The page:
Jan 26, 2011

James Ray's attorneys seek to exclude witnesses

Arizona Family
January 26, 2011

FLAGSTAFF, Ariz. (AP) -- Defense attorneys for a self-help guru facing manslaughter charges are asking a judge to keep two of the state's witnesses from testifying at trial
James Arthur Ray's attorneys say the testimony of a man who studies cult behavior and a corporate risk management expert is irrelevant and would distract the jury.

Ray has pleaded not guilty to three counts of manslaughter stemming from the deaths of three people following a sweat lodge ceremony he led near Sedona in 2009.

Prosecutors say Ross will explain why participants felt they couldn't leave the ceremony, and Steven Pace will speak to safety measures.

If Ross' testimony is allowed, prosecutors want the judge to prohibit the defense from bringing up his criminal history or cult deprogramming practices.
Ray's trial is set to begin Feb. 16.

Jan 23, 2011

Parents awarded $1 million in suit claiming therapists created false memories of abuse

Wisconsin State Journal
January 23, 2011

A Dane County jury has awarded $1 million to a former Madison couple who claimed therapists created in their daughter false memories of childhood sexual and physical abuse.

Jurors early Sunday found two of the three therapists who treated Charlotte Johnson in the early 1990s professionally negligent, said attorney Bill Smoler, who represented her parents, Dr. Charles and Karen Johnson.

The couple, now of St. Louis, had been accused by their daughter of being Satanists and incest perpetrators. Charlotte Johnson had come to believe that her father had raped her at age 3, that her mother had come after her with a knife and tried to drown her, and that the family dabbled in cults and infanticide, said Smoler, who termed the alleged memories "outrageous."

The jury assigned 70 percent of the negligence to therapist Jeff Hollowell, who formerly practiced at Rogers Memorial Hospital in Oconomowoc, and 30 percent of the negligence to Madison therapist Kay Phillips, Smoler said.

Therapist Tim Reisenauer, who also practiced at Rogers Memorial Hospital, was found not negligent. Rogers Memorial Hospital, also sued by the parents, settled out of court prior to the verdict, Smoler said.

The verdict, which came at about 12:30 a.m. Sunday, followed a two-week trial and 10 hours of deliberations.

"They're delighted. They feel vindicated," Smoler said of the parents.

Smoler blamed recovered memory therapy, a controversial approach in which therapists attempt to help patients reclaim supposedly repressed memories. "Juries have routinely said it's not valid," he said Sunday. "It's wacko stuff."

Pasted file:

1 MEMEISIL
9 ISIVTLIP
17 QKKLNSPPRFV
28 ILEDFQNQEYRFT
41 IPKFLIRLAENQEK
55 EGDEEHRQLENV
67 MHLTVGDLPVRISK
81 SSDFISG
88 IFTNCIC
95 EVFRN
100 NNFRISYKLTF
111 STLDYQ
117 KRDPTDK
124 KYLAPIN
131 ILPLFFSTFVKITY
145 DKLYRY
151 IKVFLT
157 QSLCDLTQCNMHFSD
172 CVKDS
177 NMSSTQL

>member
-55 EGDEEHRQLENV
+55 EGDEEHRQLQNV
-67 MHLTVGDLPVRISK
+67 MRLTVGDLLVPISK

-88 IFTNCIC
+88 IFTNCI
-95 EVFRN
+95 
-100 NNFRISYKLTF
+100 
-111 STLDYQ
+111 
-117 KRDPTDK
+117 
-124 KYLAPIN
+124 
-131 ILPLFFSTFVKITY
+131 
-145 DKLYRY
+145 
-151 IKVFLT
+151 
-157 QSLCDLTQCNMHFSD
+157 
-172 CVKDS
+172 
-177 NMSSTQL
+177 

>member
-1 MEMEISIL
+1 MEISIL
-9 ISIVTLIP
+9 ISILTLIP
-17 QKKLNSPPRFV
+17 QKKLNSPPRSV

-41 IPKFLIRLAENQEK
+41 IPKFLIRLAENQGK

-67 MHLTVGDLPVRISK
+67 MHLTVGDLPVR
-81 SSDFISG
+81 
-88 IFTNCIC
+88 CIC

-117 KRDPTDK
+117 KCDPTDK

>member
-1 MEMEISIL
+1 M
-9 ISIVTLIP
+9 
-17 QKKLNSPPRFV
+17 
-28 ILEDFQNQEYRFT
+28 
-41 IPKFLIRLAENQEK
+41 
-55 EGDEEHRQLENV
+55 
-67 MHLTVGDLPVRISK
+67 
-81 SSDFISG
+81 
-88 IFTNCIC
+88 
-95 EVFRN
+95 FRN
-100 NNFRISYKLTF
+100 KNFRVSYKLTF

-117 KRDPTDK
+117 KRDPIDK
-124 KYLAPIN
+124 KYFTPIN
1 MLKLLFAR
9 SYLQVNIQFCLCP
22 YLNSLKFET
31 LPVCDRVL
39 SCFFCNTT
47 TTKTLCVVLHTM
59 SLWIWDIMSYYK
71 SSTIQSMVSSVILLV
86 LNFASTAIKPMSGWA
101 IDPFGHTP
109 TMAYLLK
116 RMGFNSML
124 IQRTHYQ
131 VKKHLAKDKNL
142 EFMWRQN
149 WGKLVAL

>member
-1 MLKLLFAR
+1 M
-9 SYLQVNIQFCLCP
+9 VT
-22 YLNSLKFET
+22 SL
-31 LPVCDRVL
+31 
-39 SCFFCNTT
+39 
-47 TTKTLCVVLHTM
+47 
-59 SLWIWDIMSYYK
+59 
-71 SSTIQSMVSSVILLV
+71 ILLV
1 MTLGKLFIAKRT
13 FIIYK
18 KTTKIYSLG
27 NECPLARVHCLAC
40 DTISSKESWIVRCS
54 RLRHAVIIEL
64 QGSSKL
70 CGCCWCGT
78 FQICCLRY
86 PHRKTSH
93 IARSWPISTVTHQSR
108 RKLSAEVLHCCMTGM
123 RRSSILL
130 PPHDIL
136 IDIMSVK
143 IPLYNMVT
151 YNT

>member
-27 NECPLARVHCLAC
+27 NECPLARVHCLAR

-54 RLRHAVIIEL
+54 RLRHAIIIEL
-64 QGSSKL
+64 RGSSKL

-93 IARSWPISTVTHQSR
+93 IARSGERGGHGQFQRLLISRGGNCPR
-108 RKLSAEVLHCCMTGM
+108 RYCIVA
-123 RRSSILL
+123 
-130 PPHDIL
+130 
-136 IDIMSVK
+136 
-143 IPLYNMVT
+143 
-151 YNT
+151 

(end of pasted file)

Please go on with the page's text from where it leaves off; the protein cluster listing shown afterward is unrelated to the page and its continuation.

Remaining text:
Attorneys for the defendants said in court their clients did not practice recovered memory therapy. The therapists and their attorneys could not be reached Sunday.

Smoler said Charlotte Johnson lives in Madison but has not had contact with her parents since 1993. She opposed the lawsuit and did not appear in court.

The Johnsons are retired. Dr. Charles Johnson is a former Madison physician who also served as chief of medical staff at a St. Louis hospital. Karen Johnson is a former nurse.

"This case was not about money - they don't need it," Smoler said of the elder Johnsons. "This case was about letting Charlotte know, ‘This wasn't your fault. We still love you.' They want her to come home."

In their closing statements Saturday, attorneys for the defendants argued Charlotte Johnson's memories of sexual and physical abuse predated contact with the therapists being sued.

Before she sought help from any of the providers in the lawsuit, Johnson had been suicidal, contacted the Rape Crisis Center in Madison, received five months of psychiatric care for "family issues" and endured an "extreme flashback" of being abused by her mother that sent her screaming under a desk, said attorney David McFarlane, who represented Phillips.

No one is saying all of Johnson's memories are true, McFarlane told the jury Saturday. Rather, the case hinged on whether therapists met a professional standard of care, he said. Phillips not only didn't suggest any memories to Johnson but probably saved her life, he said.

Attorney Bradway Liddle said Hollowell, far from implanting memories in Johnson, challenged her memory of childhood rape. In general, the therapists sought to get to the bottom of the woman's problems, he said.